Spring has sprung here in Austin, and the roads are decorated with our state flower. In honor of these brilliant blooms, I’d like to share my poem, “Wildflower Season.” This poem won first place in the Austin Poetry Society’s Mary Oliver Award in 2015 and is published in Best Austin Poetry 2014-2015.

Wildflower Season

Highways are bridges across red seas,
oceans of blue—
bodies of color that wave
when the wind blows.

Tourists in our own land, we wade
through ankle-high blooms, then venture deeper—
trying to capture something
that can’t be caught in a photo.

What we want to remember
is our moment of awe
when we crested that hill
and gasped at the painted landscape.

One bluebonnet looks just like the next
up close.
They are not zebra stripes, nor snowflakes.
Their power lies in the collective,
beauty in numbers.

Let’s put down our cameras,
keep our kids in the car,
stop stopping on the side of the road
to see the blanket turn to threads,
the ocean of blue become a dried up lake
of bald spots and litter.

Let’s just drive, look,
enjoy with our windows down.

Make a U-turn if we must.

© Carie Juettner

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Bluebonnets at dusk, photo by Carie Juettner, March 15, 2016

Things That Could One Day Find Their Way Into a Poem

BestAustinPoetry

This week I’d like to share a poem with you. It holds the record for the longest title of any piece I’ve written so far.

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Things That Could One Day Find Their Way Into a Poem
(in no particular order)

the way I hold my hot tea by the cup instead of the handle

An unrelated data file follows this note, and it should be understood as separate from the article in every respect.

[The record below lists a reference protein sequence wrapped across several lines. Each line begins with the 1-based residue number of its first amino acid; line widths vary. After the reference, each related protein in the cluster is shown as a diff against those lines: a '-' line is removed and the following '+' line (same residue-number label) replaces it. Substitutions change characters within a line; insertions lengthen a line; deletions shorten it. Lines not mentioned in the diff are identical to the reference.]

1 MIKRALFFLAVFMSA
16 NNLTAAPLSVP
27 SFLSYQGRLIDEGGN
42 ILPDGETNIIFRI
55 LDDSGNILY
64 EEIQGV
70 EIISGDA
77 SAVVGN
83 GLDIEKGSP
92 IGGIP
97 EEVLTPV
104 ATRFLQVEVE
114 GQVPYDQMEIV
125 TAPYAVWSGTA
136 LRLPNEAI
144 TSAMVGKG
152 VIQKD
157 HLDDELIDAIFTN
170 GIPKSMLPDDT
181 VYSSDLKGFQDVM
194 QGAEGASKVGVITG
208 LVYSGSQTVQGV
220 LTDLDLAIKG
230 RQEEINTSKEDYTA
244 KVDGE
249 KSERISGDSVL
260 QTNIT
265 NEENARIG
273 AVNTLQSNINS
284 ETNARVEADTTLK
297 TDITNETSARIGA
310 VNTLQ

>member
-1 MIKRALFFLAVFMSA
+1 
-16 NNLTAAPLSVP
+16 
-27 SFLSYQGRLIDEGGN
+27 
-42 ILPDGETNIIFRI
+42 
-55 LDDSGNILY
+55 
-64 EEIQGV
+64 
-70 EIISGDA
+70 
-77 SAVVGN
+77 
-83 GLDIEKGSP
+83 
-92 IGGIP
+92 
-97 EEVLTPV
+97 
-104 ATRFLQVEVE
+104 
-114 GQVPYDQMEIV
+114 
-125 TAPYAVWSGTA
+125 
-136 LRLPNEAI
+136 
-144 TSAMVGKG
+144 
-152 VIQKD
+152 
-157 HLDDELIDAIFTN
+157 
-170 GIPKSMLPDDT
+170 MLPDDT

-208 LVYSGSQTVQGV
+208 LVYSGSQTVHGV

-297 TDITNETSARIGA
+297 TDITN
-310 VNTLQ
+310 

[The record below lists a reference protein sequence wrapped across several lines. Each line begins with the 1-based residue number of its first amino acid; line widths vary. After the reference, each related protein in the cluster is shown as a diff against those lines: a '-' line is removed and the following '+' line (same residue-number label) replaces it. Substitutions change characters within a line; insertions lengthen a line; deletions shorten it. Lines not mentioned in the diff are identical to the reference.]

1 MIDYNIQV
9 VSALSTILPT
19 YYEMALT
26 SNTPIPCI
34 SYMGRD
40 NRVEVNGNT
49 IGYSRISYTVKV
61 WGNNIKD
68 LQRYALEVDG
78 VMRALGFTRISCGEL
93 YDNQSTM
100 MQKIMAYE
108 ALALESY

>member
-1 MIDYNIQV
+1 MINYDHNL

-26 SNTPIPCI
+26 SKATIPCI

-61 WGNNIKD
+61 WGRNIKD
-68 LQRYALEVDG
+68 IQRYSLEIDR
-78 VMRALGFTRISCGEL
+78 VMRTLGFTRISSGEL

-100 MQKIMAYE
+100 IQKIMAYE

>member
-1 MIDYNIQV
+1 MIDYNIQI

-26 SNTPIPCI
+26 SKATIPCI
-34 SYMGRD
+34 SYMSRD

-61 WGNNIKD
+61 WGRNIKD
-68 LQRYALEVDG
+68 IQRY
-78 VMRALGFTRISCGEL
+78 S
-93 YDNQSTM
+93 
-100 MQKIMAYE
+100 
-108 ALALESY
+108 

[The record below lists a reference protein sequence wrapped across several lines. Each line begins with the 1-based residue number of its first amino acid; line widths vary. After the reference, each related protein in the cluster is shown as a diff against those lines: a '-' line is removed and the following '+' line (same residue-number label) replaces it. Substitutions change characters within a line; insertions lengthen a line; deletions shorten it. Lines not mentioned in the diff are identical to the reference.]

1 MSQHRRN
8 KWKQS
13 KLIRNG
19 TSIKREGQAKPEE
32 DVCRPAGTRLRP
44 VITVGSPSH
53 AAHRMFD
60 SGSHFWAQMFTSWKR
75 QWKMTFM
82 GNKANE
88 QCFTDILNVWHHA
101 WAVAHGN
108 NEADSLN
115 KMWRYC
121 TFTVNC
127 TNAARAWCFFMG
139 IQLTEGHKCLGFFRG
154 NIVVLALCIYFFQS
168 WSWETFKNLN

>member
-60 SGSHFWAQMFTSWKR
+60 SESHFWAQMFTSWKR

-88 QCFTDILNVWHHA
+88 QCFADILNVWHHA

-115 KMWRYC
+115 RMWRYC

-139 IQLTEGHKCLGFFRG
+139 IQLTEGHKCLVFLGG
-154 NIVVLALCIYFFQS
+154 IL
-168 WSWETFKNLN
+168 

after it has cooled to the perfect temperature;

the little glass coasters with the photos in the center—
a sunset, a statue, you when you still had long hair;

the spot of green paint on the windowpane;

the smell of the dog’s blanket (not a nice smell
but not a terrible one either—sharp, earthy, a hint of salt);

the postcard lying on the desk, corners bent, ink smeared;

the look on your face when you’ve just said something clever
and you’re wondering if I noticed;

the person who walked by the house while I was writing this,
not the one the dog barked at, but the other one
with the backpack and shaggy hair,
who the dog sensed was not a threat;

the sound of the space heater dulling the season’s chill;

the itch in the corner of my eye that would not go away;

and the photo of the bird, taken on our honeymoon
at the Chinese tea gardens in Portland, Oregon,
just after you read a poem to a group of strangers
because the guide asked you to, delighting your new wife
who didn’t know that might be the only time
she’d ever hear you do that

© Carie Juettner

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This poem won the Austin Poetry Society’s Elzy Marathon Thompson Memorial Award last May, and was published in their anthology, Best Austin Poetry 2014-2015, which just came out last week. If you’re interested in reading the rest of the winning poems, including a second one by me, you can order your own copy of the book from Lulu.com.

Have a very merry holiday!

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[Don’t forget– if you comment on my blog posts between now and December 31, 2015, you’ll be entered to win my book giveaway!]